“And offensively we’ve got to be better. Especially, again, you can’t dig yourself that big of a hole early because then that puts pressure on you to make the next one and the next one and the next one. We’re going to have to have guys that are not only in the right spots and executing the right ways, but also then finishing plays. And these guys have responded to that all year. So we’ve had our down moments. We’ve had our down quarters in games. And we’re looking forward to tomorrow night.”
|Brad Stevens says Kelly Olynyk ‘questionable’ for Game 3, Avery Bradley hints at return||04.20.16 at 3:55 pm ET|
Kelly Olynyk and his right shoulder remain a big question mark heading into Game 3 Friday night against Atlanta.
Celtics coach Brad Stevens said during a conference call Wednesday that after meeting with head trainer Ed Lacerte, it’s questionable at this point whether the 7-footer would be able to dress up and play Friday.
“I’d say it’d be questionable based on my conversations with Ed Lacerte today,” Stevens said.
Olynyk re-injured the shoulder in Game 1 last Saturday and didn’t dress for Game 2 Tuesday night. Olynyk missed 12 games when he initially injured the shoulder on Feb. 10 against the Clippers at TD Garden.
As for the injured backcourt duo of Avery Bradley and Marcus Smart, Stevens said Bradley had an MRI on Wednesday but hadn’t heard the results yet. Stevens repeated in his Wednesday conference call that Bradley would be out of games “this weekend” and “very likely” for the rest of the series.
Bradley did tell Celtics TV broadcaster Mike Gorman that there’s a chance he could return by the end of the series. Gorman, appearing on the Celtics radio flagship station, repeated a conversation he had with Bradley on Tuesday.
“I asked if he would play again,” Gorman said, “and he said he was hoping he could play next week. He said, ‘If we can extend this series, I’m hoping I can play again.'”
“He underwent his MRI. I have not gotten the answer about how that went,” Stevens said during the conference call. “I don’t know if they’ve looked at it yet, or not. Obviously, with Kelly kind of being questionable for Game 3 and Marcus [having] bruised ribs, as far as getting immediate results, that’s who I’ve talked to Eddie about. Avery is going to be out this weekend, and like I said, is very unlikely for the rest of the series.”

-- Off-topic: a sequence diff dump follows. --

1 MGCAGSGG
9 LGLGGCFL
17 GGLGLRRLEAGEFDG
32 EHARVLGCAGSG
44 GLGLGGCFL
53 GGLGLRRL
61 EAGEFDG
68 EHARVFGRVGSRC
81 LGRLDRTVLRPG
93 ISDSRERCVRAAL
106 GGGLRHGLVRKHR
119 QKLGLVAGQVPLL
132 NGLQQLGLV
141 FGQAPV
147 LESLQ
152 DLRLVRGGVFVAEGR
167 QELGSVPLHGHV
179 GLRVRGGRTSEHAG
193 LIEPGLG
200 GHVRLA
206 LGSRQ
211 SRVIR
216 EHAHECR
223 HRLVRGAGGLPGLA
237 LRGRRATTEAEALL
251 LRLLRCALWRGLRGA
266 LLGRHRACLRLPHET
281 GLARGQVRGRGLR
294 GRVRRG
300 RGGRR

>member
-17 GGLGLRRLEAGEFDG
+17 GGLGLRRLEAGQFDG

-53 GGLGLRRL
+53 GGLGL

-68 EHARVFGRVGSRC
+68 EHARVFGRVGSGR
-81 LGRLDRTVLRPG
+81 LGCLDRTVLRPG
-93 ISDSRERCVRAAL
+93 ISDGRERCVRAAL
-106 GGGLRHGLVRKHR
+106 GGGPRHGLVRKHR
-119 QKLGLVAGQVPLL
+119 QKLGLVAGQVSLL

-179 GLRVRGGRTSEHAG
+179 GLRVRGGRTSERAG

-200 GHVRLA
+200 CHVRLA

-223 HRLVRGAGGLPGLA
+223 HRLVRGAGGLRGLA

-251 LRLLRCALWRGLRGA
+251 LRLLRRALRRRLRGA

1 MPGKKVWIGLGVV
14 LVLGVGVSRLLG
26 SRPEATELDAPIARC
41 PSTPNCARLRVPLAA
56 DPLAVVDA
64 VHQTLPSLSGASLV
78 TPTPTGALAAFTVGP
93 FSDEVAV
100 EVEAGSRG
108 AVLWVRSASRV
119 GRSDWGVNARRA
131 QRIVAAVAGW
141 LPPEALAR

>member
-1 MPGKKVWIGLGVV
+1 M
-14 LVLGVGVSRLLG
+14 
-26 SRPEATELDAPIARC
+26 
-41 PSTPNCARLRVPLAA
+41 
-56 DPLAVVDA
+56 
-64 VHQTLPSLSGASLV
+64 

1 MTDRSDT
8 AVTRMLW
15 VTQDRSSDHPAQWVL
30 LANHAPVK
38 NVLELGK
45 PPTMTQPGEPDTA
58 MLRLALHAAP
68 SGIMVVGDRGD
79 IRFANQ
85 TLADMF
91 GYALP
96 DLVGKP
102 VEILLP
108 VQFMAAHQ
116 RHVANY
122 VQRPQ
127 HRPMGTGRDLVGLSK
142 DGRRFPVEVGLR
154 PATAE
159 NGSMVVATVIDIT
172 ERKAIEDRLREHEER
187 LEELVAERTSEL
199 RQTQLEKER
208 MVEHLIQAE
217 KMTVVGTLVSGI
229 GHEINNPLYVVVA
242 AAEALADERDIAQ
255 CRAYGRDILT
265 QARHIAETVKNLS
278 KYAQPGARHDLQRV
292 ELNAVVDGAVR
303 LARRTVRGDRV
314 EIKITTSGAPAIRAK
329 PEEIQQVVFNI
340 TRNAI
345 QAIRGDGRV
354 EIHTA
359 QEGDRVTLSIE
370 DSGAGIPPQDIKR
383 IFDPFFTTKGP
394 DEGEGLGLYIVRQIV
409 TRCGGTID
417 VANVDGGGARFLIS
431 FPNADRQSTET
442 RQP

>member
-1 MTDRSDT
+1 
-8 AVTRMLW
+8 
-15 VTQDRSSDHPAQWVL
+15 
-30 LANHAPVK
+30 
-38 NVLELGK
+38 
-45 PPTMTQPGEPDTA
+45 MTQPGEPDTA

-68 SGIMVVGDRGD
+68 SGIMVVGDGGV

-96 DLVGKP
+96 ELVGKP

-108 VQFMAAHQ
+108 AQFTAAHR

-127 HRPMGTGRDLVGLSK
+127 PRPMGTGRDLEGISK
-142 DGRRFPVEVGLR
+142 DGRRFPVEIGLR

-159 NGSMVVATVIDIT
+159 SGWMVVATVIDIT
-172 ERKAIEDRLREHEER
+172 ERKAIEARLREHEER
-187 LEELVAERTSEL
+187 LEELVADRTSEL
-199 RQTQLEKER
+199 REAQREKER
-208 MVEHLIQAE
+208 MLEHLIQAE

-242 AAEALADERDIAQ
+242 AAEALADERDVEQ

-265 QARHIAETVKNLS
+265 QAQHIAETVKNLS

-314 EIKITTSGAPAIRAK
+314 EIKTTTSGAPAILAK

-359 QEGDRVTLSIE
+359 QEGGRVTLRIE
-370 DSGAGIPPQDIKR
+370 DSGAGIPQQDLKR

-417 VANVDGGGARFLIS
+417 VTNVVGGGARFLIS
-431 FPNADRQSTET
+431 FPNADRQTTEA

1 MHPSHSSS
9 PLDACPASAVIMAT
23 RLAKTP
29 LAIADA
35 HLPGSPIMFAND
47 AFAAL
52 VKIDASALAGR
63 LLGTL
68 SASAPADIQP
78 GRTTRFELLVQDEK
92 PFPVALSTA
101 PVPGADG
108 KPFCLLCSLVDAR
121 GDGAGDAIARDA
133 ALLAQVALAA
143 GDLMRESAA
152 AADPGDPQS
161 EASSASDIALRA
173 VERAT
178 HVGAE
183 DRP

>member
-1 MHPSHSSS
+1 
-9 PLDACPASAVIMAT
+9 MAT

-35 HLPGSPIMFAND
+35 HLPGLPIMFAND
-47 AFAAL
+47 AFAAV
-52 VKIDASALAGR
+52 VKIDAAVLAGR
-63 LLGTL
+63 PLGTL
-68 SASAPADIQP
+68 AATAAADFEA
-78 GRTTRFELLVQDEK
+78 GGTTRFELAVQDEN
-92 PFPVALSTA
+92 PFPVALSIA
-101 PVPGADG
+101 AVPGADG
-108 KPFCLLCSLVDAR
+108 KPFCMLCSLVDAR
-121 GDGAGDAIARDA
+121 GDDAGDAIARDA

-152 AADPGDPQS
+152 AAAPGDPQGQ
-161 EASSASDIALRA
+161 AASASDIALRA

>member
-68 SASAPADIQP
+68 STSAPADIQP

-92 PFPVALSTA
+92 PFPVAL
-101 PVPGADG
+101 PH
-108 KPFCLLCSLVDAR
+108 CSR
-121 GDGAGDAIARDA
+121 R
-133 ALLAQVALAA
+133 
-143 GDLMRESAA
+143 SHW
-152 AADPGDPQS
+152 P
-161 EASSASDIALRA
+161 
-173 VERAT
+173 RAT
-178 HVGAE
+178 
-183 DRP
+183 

As for Marcus Smart, he took a knee from Kent Bazemore above the right hip and at the bottom of his rib cage in the first 30 seconds of Tuesday night’s game when Bazemore drove baseline.
The prognosis is good for Smart, so good that Stevens expects Smart to be able to participate in practice on Thursday in Waltham. Stevens didn’t even mention Jae Crowder, who is still battling a sore right ankle from his high ankle sprain in March, or Isaiah Thomas and his dinged left wrist.
“I feel bad for those guys because this is the time of the year where everybody wants to be healthy, everybody wants to play, everybody wants to get their crack at it,” Stevens added. “So, I feel bad for those guys. As far as for me, we’re going to do the very best with the guys that are available. We have a lot of good players in this room that have a done a lot of good things throughout the year. We’re going to need to play everybody that’s available to be playing at their best this weekend to give ourselves a chance in this.”
The Hawks didn’t escape the injury bug Tuesday as Dennis Schroder badly twisted his left ankle on a drive to the basket late in the fourth quarter. He had to be helped to the Hawks locker room. He was replaced by Kirk Hinrich, who would likely take his place on the Hawks bench if Schroder is severely limited or can’t go in Game 3.